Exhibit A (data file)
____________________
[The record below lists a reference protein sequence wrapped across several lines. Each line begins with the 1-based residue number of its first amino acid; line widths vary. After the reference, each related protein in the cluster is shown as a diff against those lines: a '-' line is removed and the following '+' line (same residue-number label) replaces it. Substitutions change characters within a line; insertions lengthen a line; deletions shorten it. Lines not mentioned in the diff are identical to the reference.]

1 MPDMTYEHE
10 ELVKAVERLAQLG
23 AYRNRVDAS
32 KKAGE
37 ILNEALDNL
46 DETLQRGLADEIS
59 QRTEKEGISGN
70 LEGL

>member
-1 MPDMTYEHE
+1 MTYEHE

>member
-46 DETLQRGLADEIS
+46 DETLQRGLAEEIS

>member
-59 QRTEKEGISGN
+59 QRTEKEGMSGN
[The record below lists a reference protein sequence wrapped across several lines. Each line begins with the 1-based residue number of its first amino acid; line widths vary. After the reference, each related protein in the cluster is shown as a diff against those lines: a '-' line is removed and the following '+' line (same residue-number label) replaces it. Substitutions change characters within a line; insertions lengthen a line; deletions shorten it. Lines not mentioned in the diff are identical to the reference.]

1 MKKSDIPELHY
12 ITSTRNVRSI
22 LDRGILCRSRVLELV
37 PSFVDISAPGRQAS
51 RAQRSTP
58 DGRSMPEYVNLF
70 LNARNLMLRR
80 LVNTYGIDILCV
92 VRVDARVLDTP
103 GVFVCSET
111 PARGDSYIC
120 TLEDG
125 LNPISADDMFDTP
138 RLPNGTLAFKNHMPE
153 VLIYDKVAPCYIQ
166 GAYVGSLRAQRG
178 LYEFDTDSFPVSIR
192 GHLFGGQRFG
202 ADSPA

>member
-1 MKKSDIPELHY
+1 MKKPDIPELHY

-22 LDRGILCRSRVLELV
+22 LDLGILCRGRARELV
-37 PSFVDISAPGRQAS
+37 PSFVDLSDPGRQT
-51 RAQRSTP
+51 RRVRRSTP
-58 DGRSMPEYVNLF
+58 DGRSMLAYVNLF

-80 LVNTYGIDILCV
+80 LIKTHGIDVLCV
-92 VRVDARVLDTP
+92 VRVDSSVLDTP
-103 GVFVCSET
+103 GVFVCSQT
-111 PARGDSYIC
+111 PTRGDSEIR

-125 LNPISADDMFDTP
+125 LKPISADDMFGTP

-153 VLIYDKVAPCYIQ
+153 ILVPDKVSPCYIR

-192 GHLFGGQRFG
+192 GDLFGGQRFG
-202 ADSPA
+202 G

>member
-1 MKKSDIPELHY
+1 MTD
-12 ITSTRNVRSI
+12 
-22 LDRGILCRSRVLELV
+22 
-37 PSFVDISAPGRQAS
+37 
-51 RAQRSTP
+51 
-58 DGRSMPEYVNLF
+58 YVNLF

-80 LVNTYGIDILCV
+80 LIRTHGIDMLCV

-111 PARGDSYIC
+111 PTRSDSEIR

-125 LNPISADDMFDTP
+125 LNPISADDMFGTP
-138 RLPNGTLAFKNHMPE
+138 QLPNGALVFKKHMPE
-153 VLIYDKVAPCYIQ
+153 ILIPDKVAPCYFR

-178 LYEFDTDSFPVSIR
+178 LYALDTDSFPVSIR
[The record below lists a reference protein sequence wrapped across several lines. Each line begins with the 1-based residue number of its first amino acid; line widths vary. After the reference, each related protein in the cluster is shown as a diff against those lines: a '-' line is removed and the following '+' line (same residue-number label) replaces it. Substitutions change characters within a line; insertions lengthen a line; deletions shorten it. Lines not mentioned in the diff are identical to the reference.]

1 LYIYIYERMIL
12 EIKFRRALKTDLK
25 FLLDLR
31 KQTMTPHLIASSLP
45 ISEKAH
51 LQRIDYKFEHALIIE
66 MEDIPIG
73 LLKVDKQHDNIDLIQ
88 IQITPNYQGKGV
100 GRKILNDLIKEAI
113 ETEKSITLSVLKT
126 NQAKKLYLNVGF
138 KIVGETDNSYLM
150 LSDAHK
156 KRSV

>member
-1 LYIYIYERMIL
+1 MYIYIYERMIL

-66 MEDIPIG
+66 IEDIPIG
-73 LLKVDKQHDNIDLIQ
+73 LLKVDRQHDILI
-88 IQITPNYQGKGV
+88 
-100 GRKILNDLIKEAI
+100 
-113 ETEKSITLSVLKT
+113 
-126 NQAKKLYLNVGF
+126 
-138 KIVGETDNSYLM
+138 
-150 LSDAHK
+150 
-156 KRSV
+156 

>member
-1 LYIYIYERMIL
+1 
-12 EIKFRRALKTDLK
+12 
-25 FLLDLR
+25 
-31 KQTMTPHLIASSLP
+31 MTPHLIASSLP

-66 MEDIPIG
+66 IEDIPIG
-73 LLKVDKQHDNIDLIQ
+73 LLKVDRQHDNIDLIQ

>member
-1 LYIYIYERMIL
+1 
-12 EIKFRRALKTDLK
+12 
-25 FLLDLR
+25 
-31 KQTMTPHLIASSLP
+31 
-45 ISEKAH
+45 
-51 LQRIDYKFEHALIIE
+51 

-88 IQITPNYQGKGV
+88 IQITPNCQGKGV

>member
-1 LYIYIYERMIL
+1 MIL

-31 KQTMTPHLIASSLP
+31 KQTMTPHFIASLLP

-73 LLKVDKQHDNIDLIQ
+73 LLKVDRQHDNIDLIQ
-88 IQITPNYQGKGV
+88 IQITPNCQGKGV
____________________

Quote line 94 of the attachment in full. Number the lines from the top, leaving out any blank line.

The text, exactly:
25 FLLDLR